Friday, January 29, 2016

"How I Did This: Pathways Digital Watercolors" PE5 Plus

Pathways Digital Watercolors

Continuing with my Series of Pathway images I used this photograph of a Forest Pathway and applied Digital workings to it. I have not heard any comments about my Videos so I am going to use narrative discussions for the time being until I receive more feedback from you the viewer/reader of this blog.

I opened the color photograph in Corel PhotoPaint. Here I decided to start with a Grayscale image. I went to Color Mode and altered the photograph to grayscale. I then added back to the image RGB 24-bit color format. It remained grayscale, but now I could paint it in RGB colors. I saved the larger iteration.

Next step was to open the image in Painter Essentials 5 and Digitally Paint it. I selected the Watercolor Sketch set, with a small Digital Watercolor brush and auto-painted the image. I took that and saved it.

I then Hand Painted the image, with my Wacom Stylus and Tablet, using Digital Watercolor Brushes, I selected various brushes including a Broad Water brush. I selected to choose from the basic color palette multiple greens and browns to paint by hand. This gave a variety of depth to the piece. After I was done hand painting I saved the file with another name.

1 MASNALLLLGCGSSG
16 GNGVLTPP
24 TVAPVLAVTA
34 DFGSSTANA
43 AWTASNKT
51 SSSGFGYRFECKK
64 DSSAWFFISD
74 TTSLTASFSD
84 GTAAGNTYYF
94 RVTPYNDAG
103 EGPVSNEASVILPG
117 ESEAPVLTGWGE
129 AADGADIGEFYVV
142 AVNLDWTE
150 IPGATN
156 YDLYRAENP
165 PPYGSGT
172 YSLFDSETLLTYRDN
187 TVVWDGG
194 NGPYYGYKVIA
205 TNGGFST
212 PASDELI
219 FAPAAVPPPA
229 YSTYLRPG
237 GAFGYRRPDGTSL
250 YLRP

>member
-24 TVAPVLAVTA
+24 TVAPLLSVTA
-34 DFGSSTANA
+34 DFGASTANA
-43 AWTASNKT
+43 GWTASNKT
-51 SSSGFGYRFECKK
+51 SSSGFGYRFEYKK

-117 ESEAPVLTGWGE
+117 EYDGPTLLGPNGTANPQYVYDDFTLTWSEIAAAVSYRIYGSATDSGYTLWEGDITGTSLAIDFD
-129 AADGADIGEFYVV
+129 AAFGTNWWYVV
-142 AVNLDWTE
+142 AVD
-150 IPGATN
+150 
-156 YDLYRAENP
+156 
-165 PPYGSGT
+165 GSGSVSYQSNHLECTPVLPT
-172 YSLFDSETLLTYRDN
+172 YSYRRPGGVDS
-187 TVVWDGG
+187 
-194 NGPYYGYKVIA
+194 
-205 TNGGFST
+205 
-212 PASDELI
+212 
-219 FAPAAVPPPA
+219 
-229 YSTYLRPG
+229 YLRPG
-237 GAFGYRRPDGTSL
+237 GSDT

I had Picasa 3+ open and I went to Increase the Saturation tool and did just that, adding some punch to the hand painted image. I also selected the tool Warmify and applied that at a low setting. I saved again.

Back in PhotoPaint, I layered my signature with the property Add for transparency. I merged and saved again. I had found that I had older Filter Forge Filters to add to my PhotoPaint Plugins, so I did that using the Troubleshoot Compatibility on the setup files in Windows 10.

I applied Filter Forges Photo Effects Vibrance, more depth of color, and the Frames effects giving it a Film Frame. At that I looked at the image set to view large on my screen and was satisfied with the results. I saved the large file, then Resampled it to a 72dpi display size for this post. I used 75 compression, and 25 smoothing as I saved the display file.

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